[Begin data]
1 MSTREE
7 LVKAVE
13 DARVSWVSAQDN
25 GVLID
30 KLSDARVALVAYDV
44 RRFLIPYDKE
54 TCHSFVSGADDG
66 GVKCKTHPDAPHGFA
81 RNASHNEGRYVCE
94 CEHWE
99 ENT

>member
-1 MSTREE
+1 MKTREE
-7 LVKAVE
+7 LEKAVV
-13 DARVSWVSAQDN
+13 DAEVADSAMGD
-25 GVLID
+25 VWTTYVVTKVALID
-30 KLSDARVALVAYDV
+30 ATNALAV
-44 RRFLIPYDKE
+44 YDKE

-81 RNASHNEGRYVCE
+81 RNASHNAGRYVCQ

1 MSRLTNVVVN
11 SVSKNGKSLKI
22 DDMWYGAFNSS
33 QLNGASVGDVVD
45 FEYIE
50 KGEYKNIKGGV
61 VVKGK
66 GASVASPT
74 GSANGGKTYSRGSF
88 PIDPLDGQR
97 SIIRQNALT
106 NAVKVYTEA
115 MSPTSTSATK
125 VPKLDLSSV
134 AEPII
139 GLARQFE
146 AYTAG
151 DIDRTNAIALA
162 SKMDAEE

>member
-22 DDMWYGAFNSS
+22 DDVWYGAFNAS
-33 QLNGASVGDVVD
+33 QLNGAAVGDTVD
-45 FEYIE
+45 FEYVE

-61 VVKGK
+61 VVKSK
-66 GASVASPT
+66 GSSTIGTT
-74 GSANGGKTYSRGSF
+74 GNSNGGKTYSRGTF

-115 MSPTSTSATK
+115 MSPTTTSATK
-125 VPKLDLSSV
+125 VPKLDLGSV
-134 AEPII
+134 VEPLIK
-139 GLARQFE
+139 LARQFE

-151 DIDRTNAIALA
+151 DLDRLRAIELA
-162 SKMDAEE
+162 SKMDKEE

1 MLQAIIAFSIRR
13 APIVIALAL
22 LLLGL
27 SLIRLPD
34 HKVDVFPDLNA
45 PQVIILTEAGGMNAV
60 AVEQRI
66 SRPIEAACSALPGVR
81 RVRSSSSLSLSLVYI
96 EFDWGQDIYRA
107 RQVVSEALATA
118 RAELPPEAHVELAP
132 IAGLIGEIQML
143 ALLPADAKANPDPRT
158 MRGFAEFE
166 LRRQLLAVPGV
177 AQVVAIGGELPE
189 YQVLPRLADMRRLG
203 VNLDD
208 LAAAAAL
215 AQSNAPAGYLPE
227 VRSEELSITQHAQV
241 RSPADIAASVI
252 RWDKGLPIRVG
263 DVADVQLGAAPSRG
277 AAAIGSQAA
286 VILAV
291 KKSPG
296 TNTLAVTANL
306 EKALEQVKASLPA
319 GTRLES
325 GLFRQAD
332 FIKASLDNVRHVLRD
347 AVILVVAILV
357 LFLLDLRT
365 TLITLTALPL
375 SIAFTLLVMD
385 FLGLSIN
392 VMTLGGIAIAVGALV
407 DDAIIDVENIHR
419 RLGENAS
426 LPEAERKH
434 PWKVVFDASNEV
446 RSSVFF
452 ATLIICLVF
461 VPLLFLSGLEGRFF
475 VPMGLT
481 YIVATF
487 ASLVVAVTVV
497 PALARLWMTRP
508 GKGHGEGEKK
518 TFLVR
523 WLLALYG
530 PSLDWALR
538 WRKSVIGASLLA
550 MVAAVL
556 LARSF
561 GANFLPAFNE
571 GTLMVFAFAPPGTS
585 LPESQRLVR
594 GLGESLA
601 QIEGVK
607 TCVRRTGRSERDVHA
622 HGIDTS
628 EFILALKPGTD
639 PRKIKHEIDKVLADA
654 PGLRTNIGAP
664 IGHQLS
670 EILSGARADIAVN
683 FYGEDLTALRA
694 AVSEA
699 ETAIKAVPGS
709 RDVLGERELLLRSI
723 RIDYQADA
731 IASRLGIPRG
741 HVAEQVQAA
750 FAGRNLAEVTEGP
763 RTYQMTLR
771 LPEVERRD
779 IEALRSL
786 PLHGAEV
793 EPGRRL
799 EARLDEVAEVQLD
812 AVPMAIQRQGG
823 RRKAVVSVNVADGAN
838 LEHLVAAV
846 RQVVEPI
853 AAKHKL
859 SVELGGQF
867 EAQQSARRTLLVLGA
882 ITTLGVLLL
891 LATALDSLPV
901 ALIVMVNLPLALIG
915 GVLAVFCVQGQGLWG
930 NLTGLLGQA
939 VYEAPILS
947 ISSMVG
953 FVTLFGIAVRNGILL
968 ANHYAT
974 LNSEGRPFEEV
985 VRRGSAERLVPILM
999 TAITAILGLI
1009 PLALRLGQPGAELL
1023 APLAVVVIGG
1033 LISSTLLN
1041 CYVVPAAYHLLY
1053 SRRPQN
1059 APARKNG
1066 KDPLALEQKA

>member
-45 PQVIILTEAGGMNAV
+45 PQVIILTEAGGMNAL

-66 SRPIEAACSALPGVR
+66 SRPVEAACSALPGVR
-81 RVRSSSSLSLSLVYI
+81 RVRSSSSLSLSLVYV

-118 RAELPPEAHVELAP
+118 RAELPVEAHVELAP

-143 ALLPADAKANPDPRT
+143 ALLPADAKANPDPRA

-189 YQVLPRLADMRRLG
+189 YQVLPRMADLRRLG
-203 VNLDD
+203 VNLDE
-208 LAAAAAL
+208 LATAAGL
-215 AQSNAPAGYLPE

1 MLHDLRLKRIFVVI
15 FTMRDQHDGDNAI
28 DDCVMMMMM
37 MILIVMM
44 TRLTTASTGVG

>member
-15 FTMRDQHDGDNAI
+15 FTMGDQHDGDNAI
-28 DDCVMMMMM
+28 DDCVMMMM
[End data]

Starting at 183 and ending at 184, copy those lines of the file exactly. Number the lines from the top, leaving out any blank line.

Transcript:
-66 SRPIEAACSALPGVR
+66 SRPVEAACSALPGVR